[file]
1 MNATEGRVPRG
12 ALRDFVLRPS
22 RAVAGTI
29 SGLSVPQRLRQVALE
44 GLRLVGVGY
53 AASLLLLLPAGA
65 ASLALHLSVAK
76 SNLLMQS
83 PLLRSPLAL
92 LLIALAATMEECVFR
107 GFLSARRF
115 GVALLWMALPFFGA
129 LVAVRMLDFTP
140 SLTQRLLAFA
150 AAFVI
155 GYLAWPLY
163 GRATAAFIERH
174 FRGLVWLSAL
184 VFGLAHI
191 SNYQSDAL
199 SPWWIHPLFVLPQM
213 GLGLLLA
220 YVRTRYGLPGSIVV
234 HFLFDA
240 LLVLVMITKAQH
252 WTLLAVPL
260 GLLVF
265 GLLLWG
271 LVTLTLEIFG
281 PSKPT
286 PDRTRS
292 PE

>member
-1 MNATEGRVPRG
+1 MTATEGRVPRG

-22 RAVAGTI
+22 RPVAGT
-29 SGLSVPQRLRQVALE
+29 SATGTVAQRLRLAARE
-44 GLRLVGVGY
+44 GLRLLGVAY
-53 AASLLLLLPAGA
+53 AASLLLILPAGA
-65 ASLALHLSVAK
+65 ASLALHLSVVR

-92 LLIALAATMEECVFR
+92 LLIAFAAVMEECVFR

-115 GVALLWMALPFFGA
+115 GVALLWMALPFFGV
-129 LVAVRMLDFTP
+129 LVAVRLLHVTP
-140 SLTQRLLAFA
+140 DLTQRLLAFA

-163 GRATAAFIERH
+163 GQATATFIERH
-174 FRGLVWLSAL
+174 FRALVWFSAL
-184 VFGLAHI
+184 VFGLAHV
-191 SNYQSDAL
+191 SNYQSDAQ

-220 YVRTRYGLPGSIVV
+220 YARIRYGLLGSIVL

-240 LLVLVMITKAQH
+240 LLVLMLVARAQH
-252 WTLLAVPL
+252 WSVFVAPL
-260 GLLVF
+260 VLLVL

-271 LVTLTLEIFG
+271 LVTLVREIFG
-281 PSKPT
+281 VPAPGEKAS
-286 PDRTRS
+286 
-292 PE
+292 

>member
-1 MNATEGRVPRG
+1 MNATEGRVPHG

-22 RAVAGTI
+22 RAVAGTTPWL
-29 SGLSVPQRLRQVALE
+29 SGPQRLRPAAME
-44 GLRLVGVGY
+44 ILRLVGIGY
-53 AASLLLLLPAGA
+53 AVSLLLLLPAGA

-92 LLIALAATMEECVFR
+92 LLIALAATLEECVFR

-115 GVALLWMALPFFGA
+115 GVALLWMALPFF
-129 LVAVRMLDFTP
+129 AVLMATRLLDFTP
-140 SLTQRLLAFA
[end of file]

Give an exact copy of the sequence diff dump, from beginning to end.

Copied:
1 MNATEGRVPRG
12 ALRDFVLRPS
22 RAVAGTI
29 SGLSVPQRLRQVALE
44 GLRLVGVGY
53 AASLLLLLPAGA
65 ASLALHLSVAK
76 SNLLMQS
83 PLLRSPLAL
92 LLIALAATMEECVFR
107 GFLSARRF
115 GVALLWMALPFFGA
129 LVAVRMLDFTP
140 SLTQRLLAFA
150 AAFVI
155 GYLAWPLY
163 GRATAAFIERH
174 FRGLVWLSAL
184 VFGLAHI
191 SNYQSDAL
199 SPWWIHPLFVLPQM
213 GLGLLLA
220 YVRTRYGLPGSIVV
234 HFLFDA
240 LLVLVMITKAQH
252 WTLLAVPL
260 GLLVF
265 GLLLWG
271 LVTLTLEIFG
281 PSKPT
286 PDRTRS
292 PE

>member
-1 MNATEGRVPRG
+1 MTATEGRVPRG

-22 RAVAGTI
+22 RPVAGT
-29 SGLSVPQRLRQVALE
+29 SATGTVAQRLRLAARE
-44 GLRLVGVGY
+44 GLRLLGVAY
-53 AASLLLLLPAGA
+53 AASLLLILPAGA
-65 ASLALHLSVAK
+65 ASLALHLSVVR

-92 LLIALAATMEECVFR
+92 LLIAFAAVMEECVFR

-115 GVALLWMALPFFGA
+115 GVALLWMALPFFGV
-129 LVAVRMLDFTP
+129 LVAVRLLHVTP
-140 SLTQRLLAFA
+140 DLTQRLLAFA

-163 GRATAAFIERH
+163 GQATATFIERH
-174 FRGLVWLSAL
+174 FRALVWFSAL
-184 VFGLAHI
+184 VFGLAHV
-191 SNYQSDAL
+191 SNYQSDAQ

-220 YVRTRYGLPGSIVV
+220 YARIRYGLLGSIVL

-240 LLVLVMITKAQH
+240 LLVLMLVARAQH
-252 WTLLAVPL
+252 WSVFVAPL
-260 GLLVF
+260 VLLVL

-271 LVTLTLEIFG
+271 LVTLVREIFG
-281 PSKPT
+281 VPAPGEKAS
-286 PDRTRS
+286 
-292 PE
+292 

>member
-1 MNATEGRVPRG
+1 MNATEGRVPHG

-22 RAVAGTI
+22 RAVAGTTPWL
-29 SGLSVPQRLRQVALE
+29 SGPQRLRPAAME
-44 GLRLVGVGY
+44 ILRLVGIGY
-53 AASLLLLLPAGA
+53 AVSLLLLLPAGA

-92 LLIALAATMEECVFR
+92 LLIALAATLEECVFR

-115 GVALLWMALPFFGA
+115 GVALLWMALPFF
-129 LVAVRMLDFTP
+129 AVLMATRLLDFTP
-140 SLTQRLLAFA